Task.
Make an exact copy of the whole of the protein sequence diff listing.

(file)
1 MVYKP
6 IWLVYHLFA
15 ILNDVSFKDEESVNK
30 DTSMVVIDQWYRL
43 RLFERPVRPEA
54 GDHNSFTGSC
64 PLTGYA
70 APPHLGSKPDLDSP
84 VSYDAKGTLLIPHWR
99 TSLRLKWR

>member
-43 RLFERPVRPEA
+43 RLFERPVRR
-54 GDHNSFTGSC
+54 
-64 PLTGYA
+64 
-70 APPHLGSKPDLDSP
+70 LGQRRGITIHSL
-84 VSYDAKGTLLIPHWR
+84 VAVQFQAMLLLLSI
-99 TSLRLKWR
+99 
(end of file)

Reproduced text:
1 MVYKP
6 IWLVYHLFA
15 ILNDVSFKDEESVNK
30 DTSMVVIDQWYRL
43 RLFERPVRPEA
54 GDHNSFTGSC
64 PLTGYA
70 APPHLGSKPDLDSP
84 VSYDAKGTLLIPHWR
99 TSLRLKWR

>member
-43 RLFERPVRPEA
+43 RLFERPVRR
-54 GDHNSFTGSC
+54 
-64 PLTGYA
+64 
-70 APPHLGSKPDLDSP
+70 LGQRRGITIHSL
-84 VSYDAKGTLLIPHWR
+84 VAVQFQAMLLLLSI
-99 TSLRLKWR
+99 